While the aggregate data makes Connecticut look like it’s one of the best places in the country to raise children, Gay added, upon closer inspection it’s clear that racial and ethnic disparities exist.

“We now need to get serious about closing those disparities,” Gay said, calling for legislators to expand childcare options for low-income parents going to school. “We need to now use the data and work together to come up with some solutions.”

Kelan is a Report For America Corps Member who covers the intersection of mental health and criminal justice for CT Mirror. Before joining CT Mirror, Kelan was a staff writer for City Weekly, an alt weekly in Salt Lake City, Utah, and a courts reporter for The Bryan-College Station Eagle, in Texas. He is originally from Philadelphia.

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  1. Race and the number of single-parent households

    Published Aug 2012 – the Annie E. Casey Foundation defined “children in single-parent families” as kids under 18 who live with their own single parent; it includes children living with a parent and a cohabiting adult, but it does not include children living with married step-parents):

    White (non-hispanic) 25%
    Hispanic 42%
    Blacks (non-hispanic) 67%

    Maybe if the Black and Latino children had both parents in the same home they would not be so deep into repeated generational poverty and the children would grow up in more stable households, finding more opportunities in life?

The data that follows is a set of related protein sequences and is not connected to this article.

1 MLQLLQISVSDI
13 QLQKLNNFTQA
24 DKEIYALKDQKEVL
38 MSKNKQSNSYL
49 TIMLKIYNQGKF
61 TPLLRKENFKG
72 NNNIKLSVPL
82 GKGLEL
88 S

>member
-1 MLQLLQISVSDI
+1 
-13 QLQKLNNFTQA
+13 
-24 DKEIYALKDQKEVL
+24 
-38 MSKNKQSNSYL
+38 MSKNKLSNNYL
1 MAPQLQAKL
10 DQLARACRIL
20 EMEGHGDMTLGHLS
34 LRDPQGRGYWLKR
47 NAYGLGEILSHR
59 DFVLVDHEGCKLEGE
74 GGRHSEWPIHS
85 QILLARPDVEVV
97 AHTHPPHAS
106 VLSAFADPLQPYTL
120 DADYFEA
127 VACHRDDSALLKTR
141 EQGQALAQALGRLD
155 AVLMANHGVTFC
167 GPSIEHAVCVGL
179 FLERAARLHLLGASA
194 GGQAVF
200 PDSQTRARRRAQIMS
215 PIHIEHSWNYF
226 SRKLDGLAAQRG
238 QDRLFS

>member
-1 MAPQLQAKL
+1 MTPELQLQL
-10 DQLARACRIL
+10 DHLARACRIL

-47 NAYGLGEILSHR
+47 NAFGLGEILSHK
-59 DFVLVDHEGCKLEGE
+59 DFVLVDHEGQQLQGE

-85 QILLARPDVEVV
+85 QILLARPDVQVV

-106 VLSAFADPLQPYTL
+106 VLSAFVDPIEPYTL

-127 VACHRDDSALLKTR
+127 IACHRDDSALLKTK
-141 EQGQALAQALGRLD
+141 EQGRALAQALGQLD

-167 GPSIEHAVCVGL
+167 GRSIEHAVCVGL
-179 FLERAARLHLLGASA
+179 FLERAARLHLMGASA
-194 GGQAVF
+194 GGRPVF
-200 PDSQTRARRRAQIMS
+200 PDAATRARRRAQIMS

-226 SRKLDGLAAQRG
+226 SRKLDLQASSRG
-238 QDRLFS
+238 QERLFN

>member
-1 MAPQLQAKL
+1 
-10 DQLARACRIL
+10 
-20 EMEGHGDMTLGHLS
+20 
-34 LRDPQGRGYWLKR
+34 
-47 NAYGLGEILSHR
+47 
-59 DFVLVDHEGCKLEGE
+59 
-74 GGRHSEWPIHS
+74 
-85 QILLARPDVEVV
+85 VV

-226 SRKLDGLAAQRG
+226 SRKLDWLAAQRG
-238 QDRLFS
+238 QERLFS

Could it really be that simple – maybe it’s not racial at all but cultural? Or does this mean that Whites see the value in raising children in dual-parent households more than Black or Latinos?

  2. “Talent is universal, but opportunity isn’t,” said McCrory.

    That statement is absolute nonsense. Talent, for the vast majority of Americans is earned and is NOT universal. Almost all of us ARE BORN with NO talent, however we develop it through determination, our role models examples, experiences and education. Education is obviously important but alone does not guarantee success, our individual choices usual do. The most important choice is becoming a parent in the first place.

  3. “More children are living in poverty, more families have no parent with secure employment and many families have high housing costs burdens.”

    Property Taxes in every town, and city in the State of Connecticut are “robbing” low and middle income families of their disposable income. In many cases Property Taxes can consume anywhere from 5% – 25% of disposable income. For low income homeowners and elderly citizens solely dependent on Social Security this Property Tax Penalty percentage can be even greater. The Cost of Education and Municipal Worker Benefits is the primary driver for this tax in most towns and cities. Fix the Cost of Education and onerous Regressive Property Taxes, and you fix a large contributor to Poverty in the State of Connecticut.

  4. The left will simply ignored the failure of 30 years of social engineering and billions spent on ever expanding social programs. They will also ignore the obvious reasons for this failure… Guess a village CANNOT raise your child!

  5. CT lacks middle class cities. How can low income minorities or whites prosper in cities that remain wards of the State. CT leaders have shown little interest in creating viable middle class cities. Bridgeport is a good example. A City where hospitals are the largest employers followed by City Hall. That once was among the nation’s foremost industrial cities.

    In America black single parent families with young mothers living at the poverty level are the legacy of slavery that destroyed black family culture and families. But poverty need not be destiny. Curiously single parent black families in Africa are uncommon despite low per capita levels of income. So culture matters. Without trying different approaches to change single parent culture we’ll not make much progress.